Dear Ernest,

It has been famously written that ‘man is born free and is everywhere in chains’.  The moment someone first invented the concept of possession, humanity immediately became possessed.  Indeed, the pursuit of wealth is perhaps among the most peculiar habits of mankind.  The whole concept of becoming rich is usually understood in a the most disillusioned light possible.  Claim a piece of land, and it will claim a place in your concerns.  Buy yourself a nice car, and you will also sell a part of yourself to the cares and liabilities that come with.  All and all, the more you have, the more you are had, and it is for this reason that we must be extremely mindful of what we choose to possess and what to let go.

Of course, possession isn’t all bad, and a certain amount of it may even be necessary.  If I call you my friend, then I am implying that there exists a unique level of mutual belonging between us.  After all, I wouldn’t go around granting that title to just anyone.  It would be strange to regard some one-time passerby as a dear friend.  Friendship requires some amount of time, investment, and familiarity.  In other words, it requires that one allow a part of his concerns to be possessed by someone else, and this in exchange for the same degree of solicitude.  But I mustn’t describe this paradigm in only negative terms.  Obviously, by nature of being invested in each other, friends share also in their well-being.

In your last letter: “Was it not stealing to take from me by coming up with your ideas?”

When speaking of ‘possessing wisdom’, I think it is best not to regard beauty as existing in the eye of the beholder.  As most philosophers since antiquity have held, the truth is something valuable in itself.  We needn’t be able to market an idea for it to acquire worth.  This is because, unlike in the world of finance, in the world of philosophy, popularity has no bearing on the value of wisdom.  Instead, philosophising is like digging for dinosaur bones.  There are a predetermined number of bones in existence, so the value we assign to each one is really artificial, and indeed, even the notion that we possess one is a provision made only for the sake of practicality.  A paleontologist needs to eat, and to that end, he may need to claim some kind of possession over his discoveries, but when it comes down to it, God created bones, not men.  Indeed, the only justification for the paleonologist is a rather infantile maxim: finders keepers, losers weepers.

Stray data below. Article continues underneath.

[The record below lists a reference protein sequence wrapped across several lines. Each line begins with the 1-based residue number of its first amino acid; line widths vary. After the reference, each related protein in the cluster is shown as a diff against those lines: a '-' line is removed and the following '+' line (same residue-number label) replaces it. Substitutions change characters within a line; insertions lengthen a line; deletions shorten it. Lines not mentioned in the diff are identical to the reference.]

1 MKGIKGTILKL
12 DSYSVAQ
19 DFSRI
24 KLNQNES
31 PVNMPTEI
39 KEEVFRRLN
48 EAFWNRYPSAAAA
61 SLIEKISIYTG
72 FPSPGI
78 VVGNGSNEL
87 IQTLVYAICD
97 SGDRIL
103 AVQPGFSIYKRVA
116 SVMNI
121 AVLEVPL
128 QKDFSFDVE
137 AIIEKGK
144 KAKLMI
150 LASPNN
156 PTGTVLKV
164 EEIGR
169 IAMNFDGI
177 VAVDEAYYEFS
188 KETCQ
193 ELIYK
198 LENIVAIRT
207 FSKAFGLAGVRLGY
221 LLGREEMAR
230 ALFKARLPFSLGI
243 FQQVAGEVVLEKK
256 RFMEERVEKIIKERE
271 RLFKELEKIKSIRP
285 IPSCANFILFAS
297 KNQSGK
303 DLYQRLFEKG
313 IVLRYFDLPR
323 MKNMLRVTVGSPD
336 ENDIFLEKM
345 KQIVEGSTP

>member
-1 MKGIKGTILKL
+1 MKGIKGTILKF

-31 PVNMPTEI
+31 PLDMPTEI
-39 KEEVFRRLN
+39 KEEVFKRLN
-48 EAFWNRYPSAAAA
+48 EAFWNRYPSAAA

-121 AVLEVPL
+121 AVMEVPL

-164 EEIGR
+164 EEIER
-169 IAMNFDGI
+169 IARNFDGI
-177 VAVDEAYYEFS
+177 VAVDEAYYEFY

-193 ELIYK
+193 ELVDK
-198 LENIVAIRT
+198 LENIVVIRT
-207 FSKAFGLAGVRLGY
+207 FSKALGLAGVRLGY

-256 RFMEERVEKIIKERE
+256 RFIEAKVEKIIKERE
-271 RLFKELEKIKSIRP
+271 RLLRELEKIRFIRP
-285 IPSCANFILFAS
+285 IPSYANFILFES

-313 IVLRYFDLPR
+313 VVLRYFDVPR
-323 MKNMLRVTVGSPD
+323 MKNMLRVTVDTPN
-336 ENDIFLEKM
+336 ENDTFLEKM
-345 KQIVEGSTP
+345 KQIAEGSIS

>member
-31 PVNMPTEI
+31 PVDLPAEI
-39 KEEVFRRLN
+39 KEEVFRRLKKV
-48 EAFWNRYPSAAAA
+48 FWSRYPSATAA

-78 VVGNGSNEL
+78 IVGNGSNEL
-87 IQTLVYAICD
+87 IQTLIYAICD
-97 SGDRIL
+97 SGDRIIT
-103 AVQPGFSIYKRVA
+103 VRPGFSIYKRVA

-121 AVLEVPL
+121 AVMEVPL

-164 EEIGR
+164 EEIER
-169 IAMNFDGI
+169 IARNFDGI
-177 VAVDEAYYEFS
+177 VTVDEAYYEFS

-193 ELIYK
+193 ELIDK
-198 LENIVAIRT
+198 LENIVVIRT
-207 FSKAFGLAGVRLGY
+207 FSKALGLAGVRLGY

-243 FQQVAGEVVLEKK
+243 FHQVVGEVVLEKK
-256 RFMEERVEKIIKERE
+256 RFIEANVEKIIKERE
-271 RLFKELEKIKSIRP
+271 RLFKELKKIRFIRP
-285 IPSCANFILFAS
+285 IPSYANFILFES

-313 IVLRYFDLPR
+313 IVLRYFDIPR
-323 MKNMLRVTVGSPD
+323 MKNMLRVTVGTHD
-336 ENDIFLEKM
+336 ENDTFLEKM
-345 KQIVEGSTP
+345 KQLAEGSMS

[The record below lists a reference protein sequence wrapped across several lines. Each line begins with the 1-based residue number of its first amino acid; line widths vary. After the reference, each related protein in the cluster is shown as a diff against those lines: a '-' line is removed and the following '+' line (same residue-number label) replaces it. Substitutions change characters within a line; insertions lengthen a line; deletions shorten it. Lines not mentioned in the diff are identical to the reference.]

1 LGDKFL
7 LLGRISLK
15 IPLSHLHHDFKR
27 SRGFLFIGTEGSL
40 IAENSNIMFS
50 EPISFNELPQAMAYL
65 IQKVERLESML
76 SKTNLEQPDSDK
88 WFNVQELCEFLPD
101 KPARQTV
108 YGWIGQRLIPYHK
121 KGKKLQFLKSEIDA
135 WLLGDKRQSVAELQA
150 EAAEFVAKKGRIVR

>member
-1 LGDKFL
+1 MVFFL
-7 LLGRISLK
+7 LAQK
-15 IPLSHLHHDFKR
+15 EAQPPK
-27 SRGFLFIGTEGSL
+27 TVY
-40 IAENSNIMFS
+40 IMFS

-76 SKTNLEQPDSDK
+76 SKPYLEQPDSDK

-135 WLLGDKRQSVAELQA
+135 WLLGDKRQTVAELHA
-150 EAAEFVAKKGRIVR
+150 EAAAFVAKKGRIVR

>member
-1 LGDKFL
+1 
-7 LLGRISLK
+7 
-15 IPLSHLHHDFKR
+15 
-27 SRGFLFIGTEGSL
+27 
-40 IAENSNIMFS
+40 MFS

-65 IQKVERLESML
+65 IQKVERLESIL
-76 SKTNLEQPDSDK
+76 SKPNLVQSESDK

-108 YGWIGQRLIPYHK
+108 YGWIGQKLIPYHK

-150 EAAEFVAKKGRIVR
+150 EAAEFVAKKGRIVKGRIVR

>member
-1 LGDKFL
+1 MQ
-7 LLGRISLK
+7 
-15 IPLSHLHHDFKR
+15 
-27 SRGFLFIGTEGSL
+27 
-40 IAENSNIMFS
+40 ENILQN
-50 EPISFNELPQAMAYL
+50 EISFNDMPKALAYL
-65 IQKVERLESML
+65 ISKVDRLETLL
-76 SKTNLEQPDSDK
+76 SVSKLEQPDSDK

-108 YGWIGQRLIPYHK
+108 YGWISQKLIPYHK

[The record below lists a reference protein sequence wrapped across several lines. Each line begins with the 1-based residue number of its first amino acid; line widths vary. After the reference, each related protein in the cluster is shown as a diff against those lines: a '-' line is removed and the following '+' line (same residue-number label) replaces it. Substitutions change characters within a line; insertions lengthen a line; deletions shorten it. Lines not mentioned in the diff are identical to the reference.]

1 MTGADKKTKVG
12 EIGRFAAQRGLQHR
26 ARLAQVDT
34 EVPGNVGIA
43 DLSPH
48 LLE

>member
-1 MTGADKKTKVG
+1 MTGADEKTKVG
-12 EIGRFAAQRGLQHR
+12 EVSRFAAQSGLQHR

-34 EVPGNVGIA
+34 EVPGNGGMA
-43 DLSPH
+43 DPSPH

It is the same with philosophers.  The truth is simply the truth.  The fact that I have uncovered some small sector of it doesn’t seem sufficient cause to make me an owner.  However, I might feel a sense of attachment to my discovery much like the attachment felt between friends.  If tomorrow, you should make friends with some other fellow by the name of Thaddeus, then I assure you I would by no means regard myself as someone poorer in your friendship.  If anything, I’d be richer.  As your friend, I would share in your well-being.  Likewise, if someone else should come up with a really clever idea tomorrow, I wouldn’t feel as though my own ideas had depreciated; instead, the whole puzzle of human understanding would grow more interesting and more beautiful, making ideas themselves all together more valuable.  Each of us has our own membership in the body of Christ, and that means we will each understand a different part of who God is.  But if we should ever wonder whether the addition of a new member will cause our own function to become less valuable, then we must remember another bit of infantile wisdom: make new friends, and keep the old.

Your servant,


The Abyss

“Be careful, for when you gaze into the abyss, the abyss also gazes into you”

-Friedrich Nietzsche

Friedrich Nietzsche was such a creeper…but it’s true.